1911 Encyclopædia Britannica/Asiento

ASIENTO, or Assiento (from the verb asentar, to place, or establish), a Spanish word meaning a farm of the taxes, or contract. The farmer or contractor is called an asentista. The word acquired a considerable notoriety in English and American history, on account of the “Asiento Treaty” of 1713. Until 1702 the Spanish government had given the contract for the supply of negroes to its colonies in America to the Genoese. But after the establishment of the Bourbon dynasty in 1700, a French company was formed which received the exclusive privilege of the Spanish-American slave trade for ten years—from September 1702 to 1712. When the peace of Utrecht was signed the British government insisted that the monopoly should be given to its own subjects. By the terms of the Asiento treaty signed on the 16th of March 1713, it was provided that British subjects should be authorized to introduce 144,000 slaves in the course of thirty years, at the rate of 4800 per annum. The privilege was to expire on the 1st of May 1743. British subjects were also authorized to send one ship of 500 tons per annum, laden with manufactured goods, to the fairs of Porto Bello and La Vera Cruz. Import duties were to be paid for the slaves and goods. This privilege was conveyed by the British government to the South Sea Company, formed to work it. The privilege, to which an exaggerated value was attached, formed the solid basis of the notorious fit of speculative fever called the South Sea Bubble. Until 1739 the trade in blacks went on without interruption, but amid increasingly angry disputes between the Spanish and the British governments. The right to send a single trading ship to the fairs of Porto Bello or La Vera Cruz was abused. Under pretence of renewing her provisions she was followed by tenders which in fact carried goods. Thus there arose what was in fact a vast contraband trade. The Spanish government established a service of revenue boats (guarda costas) which insisted on searching all English vessels approaching the shores of the Spanish colonies. There can be no doubt that the smugglers were guilty of many piratical excesses, and that the guarda costas often acted with violence on mere suspicion. After many disputes, in which the claims of the British government were met by Spanish counter claims, war ensued in 1739. When peace was made at Aix-la-Chapelle in 1748 Spain undertook to allow the asiento to be renewed for the four years which were to run when war broke out in 1739. But the renewal for so short a period was not considered advantageous, and by the treaty of El Retiro of 1750, the British government agreed to the recession of the Asiento treaty altogether on the payment by Spain of £100,000.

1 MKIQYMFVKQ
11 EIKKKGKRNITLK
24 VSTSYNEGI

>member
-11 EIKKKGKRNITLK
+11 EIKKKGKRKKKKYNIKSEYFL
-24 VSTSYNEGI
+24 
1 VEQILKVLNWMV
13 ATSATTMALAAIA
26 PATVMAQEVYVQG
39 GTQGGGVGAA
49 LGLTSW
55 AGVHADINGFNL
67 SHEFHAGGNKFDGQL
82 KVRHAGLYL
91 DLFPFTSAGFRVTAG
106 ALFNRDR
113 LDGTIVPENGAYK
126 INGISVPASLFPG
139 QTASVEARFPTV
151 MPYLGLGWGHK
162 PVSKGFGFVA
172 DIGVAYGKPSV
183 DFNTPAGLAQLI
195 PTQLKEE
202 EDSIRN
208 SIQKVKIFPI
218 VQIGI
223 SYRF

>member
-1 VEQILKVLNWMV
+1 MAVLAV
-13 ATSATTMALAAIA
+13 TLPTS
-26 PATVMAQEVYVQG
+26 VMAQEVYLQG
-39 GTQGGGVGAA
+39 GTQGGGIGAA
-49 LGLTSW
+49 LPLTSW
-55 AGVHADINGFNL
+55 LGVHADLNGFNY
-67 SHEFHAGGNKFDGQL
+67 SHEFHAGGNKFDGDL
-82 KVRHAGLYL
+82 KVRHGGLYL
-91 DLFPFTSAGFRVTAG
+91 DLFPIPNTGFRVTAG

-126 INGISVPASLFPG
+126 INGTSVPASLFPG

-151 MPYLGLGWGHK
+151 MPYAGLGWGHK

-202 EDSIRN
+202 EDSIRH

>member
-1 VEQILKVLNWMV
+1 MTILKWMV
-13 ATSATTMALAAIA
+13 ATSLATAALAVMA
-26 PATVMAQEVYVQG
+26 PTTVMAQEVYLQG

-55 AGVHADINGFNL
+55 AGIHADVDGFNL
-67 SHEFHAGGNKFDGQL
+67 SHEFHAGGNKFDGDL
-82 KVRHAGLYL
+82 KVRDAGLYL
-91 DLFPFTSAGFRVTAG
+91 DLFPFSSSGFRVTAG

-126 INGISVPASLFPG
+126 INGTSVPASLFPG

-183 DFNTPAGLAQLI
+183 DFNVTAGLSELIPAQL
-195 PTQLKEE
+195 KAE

A very convenient account of the Asiento Treaty, and of the trade which arose under it, will be found in Malachy Postlethwayt’s Universal Dictionary of Trade and Commerce (London, 1751), s.v.